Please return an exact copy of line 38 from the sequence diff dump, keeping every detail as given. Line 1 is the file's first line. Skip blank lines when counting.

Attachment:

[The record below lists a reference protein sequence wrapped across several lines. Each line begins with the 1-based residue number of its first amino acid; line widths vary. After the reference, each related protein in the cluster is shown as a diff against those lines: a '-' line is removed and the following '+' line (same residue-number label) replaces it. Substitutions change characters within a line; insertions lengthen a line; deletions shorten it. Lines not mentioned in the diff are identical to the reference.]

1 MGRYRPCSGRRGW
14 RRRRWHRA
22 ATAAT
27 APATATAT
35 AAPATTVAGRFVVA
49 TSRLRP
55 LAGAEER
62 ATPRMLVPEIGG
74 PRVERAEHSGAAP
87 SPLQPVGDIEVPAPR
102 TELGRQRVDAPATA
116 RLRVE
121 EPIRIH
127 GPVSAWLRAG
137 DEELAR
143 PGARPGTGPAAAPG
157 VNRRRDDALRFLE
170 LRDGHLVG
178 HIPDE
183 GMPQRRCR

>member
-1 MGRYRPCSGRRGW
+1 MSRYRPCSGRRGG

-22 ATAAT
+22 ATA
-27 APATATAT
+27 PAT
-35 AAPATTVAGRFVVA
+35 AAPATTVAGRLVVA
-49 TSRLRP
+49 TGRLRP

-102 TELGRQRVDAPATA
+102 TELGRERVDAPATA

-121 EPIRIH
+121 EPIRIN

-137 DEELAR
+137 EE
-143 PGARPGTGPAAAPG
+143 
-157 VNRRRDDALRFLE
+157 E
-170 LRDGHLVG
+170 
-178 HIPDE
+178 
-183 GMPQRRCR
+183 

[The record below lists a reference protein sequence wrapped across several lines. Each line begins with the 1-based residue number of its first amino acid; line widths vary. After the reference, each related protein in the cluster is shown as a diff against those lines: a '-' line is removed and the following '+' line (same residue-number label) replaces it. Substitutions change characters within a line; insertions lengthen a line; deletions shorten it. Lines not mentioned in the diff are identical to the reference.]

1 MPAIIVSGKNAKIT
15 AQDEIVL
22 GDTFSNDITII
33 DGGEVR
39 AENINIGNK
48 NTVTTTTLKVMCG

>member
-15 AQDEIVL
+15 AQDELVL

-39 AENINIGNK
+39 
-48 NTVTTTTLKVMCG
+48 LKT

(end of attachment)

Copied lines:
+137 EE